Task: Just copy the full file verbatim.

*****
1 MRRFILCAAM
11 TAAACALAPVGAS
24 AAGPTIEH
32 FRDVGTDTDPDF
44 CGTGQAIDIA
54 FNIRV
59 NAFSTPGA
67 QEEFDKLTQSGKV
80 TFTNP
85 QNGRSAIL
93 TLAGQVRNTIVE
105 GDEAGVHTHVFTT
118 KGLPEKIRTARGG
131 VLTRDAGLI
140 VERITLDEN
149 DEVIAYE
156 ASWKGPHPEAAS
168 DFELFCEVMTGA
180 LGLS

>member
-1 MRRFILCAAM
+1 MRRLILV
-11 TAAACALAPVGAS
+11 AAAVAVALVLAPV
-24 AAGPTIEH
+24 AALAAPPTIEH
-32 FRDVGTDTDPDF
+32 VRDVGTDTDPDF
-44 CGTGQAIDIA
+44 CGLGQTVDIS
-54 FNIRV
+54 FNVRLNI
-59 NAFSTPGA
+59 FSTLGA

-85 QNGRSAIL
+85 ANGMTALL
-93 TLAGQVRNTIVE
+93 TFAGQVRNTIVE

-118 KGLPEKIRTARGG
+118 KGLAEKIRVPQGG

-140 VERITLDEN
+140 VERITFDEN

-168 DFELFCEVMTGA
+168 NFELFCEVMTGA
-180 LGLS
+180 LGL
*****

1 MRRFILCAAM
11 TAAACALAPVGAS
24 AAGPTIEH
32 FRDVGTDTDPDF
44 CGTGQAIDIA
54 FNIRV
59 NAFSTPGA
67 QEEFDKLTQSGKV
80 TFTNP
85 QNGRSAIL
93 TLAGQVRNTIVE
105 GDEAGVHTHVFTT
118 KGLPEKIRTARGG
131 VLTRDAGLI
140 VERITLDEN
149 DEVIAYE
156 ASWKGPHPEAAS
168 DFELFCEVMTGA
180 LGLS

>member
-1 MRRFILCAAM
+1 MRRLILV
-11 TAAACALAPVGAS
+11 AAAVAVALVLAPV
-24 AAGPTIEH
+24 AALAAPPTIEH
-32 FRDVGTDTDPDF
+32 VRDVGTDTDPDF
-44 CGTGQAIDIA
+44 CGLGQTVDIS
-54 FNIRV
+54 FNVRLNI
-59 NAFSTPGA
+59 FSTLGA

-85 QNGRSAIL
+85 ANGMTALL
-93 TLAGQVRNTIVE
+93 TFAGQVRNTIVE

-118 KGLPEKIRTARGG
+118 KGLAEKIRVPQGG

-140 VERITLDEN
+140 VERITFDEN

-168 DFELFCEVMTGA
+168 NFELFCEVMTGA
-180 LGLS
+180 LGL